Significance: The state of Israel was established only in 1948, and much of its own population growth has come about through Jewish emigration from the United States and Europe. This makes analyses of migration from Israel to the United States uniquely complex. Many ostensible immigrants to the United States from Israel have been Jews who originated in the United States, emigrated to Israel, and later returned to North America. Some of these same returnees have even returned to Israel again. The subject is also complicated by the fact that immigrants to the United States from Israel have included Muslim and Christian Palestinians, who may or may not have been Israeli citizens. Moreover, some Palestinian immigrants who were legally Israeli citizens may not have identified with the Jewish state.
The number of immigrants to the United States whose last country of residence was Israel has grown steadily over the decades. From 1950 to 1959, 21,376 legal migrants fromIsrael were admitted into the United States. During the 1960’s, that figure increased to 30,911 and in the 1980’s to 43,669. After a slight dip to 41,340 during the 1990’s, a total of 47,873 new immigrants arrived fromIsrael between 2000 and 2008. Estimates from U.S. Census data indicate that numbers of people born in Israel, or Palestine, in the United States grew from 94,500 in 1990 to 123,000 in 2000 and reached 154,000 in 2007.
Source: Department of Homeland Security, Yearbook of Immigration Statistics, 2008. Figures include only immigrants who obtained legal permanent resident status.
According to the sociologist Steven J. Gold, a widely recognized authority on Israeli immigrants, Jewish Israelis in the United States have shown a number of distinctive characteristics. They have tended to have high levels of education and to work in professional fields, most notably in educational services. According to early twenty-first century U.S. Census figures, about one-quarter of Israeli immigrants have been managers, officials, and proprietors. Other common occupations have been in sales, teaching, and professional and technical jobs. However, most Jewish Israeli immigrants have come to the United States in order to escape political unrest in the Middle East, not to seek improved economic opportunities. Consequently, although they have generally adapted well to American life and generally speak English fluently, a substantial number of them have avoided describing themselves as "Americans” and have expressed a desire eventually to return to Israel. Many continue to speak Israel’s national language, Hebrew, at home.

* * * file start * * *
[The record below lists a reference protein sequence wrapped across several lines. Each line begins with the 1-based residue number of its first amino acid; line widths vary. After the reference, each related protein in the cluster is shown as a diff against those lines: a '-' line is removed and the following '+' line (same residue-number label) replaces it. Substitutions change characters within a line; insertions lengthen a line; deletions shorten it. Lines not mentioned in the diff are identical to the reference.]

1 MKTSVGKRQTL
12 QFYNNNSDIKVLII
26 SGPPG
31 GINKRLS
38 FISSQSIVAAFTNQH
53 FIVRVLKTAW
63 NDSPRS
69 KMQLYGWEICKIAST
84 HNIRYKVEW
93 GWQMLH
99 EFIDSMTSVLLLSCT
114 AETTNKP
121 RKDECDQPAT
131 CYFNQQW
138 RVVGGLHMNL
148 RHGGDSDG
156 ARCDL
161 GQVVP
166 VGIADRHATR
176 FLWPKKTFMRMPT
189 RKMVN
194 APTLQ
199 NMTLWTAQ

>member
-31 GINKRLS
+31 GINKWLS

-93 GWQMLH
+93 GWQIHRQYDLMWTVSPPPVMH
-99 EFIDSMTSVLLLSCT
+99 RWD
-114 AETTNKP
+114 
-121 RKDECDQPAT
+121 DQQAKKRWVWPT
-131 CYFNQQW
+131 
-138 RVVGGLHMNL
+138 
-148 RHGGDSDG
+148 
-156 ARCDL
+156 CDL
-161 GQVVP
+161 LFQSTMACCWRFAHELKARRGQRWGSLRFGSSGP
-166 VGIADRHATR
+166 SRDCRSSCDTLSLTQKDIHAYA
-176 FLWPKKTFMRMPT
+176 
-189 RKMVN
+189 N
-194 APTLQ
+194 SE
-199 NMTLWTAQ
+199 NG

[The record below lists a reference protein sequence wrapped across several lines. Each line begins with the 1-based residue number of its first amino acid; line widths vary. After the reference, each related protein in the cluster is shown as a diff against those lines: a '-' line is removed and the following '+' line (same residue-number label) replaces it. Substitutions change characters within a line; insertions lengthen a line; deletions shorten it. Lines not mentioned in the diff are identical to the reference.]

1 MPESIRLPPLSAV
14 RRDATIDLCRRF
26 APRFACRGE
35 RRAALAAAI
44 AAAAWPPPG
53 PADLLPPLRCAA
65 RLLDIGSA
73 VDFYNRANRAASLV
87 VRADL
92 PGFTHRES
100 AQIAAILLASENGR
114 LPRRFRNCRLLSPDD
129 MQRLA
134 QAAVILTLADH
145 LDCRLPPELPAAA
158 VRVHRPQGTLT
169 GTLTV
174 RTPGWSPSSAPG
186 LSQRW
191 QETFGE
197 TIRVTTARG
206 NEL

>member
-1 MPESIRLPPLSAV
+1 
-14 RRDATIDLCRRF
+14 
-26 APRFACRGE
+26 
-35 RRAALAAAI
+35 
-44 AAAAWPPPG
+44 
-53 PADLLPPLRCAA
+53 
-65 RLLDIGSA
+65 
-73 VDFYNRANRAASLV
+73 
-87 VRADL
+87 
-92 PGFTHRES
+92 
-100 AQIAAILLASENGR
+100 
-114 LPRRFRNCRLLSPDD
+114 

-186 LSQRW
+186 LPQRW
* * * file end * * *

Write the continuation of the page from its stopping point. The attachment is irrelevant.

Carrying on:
|Country of origin||Israel|
|Primary languages||Hebrew, English|
|Primary regions of U.S. settlement||California, New York State|
|Earliest significant arrivals||1950’s|
|Twenty-first century legal residents*||36,516 (4,565 per year)|
*Immigrants who obtained legal permanent resident status in the United States.
Source: Department of Homeland Security, Yearbook of Immigration Statistics, 2008.
Jewish Israelis live throughout the United States, but they are most heavily concentrated in New York City and Los Angeles. These two cities alone contain about half of all Jewish Israelis living in the United States. Other popular destinations for many Israeli immigrants have included Michigan, Florida, and Illinois. Israeli immigrants are frequently drawn to large established Jewish neighborhoods, such as Brooklyn and Queens in New York City and West Hollywood and the San Fernando Valley in the Los Angeles area.
Carl L. Bankston III
Gold, Steven J. The Israeli Diaspora. Seattle: University of Washington Press, 2002.
Gold, Steven J., and Bruce A. Phillips. "Israelis in the U.S.” In American Jewish Yearbook, 1996. New York: American Jewish Committee, 1996.
O’Brien, Lee. American Jewish Organizations and Israel. Washington, D.C.: Institute for Palestine Studies, 1986.
Sobel, Zvi. Migrants from the Promised Land. New Brunswick, N.J.: Transaction Books, 1986.
Telushkin, Rabbi Joseph. The Golden Land: The Story of Jewish Immigration to America. New York: Harmony Books, 2002.
Worth, Richard. Jewish Immigrants. New York: Facts On File, 2005.
See also: Afroyim v. Rusk; American Jewish Committee; Anti-Defamation League; Anti-Semitism; Arab immigrants; Dual citizenship; Emigration; Holocaust; Jewish immigrants; Los Angeles; Muslim immigrants; New York City.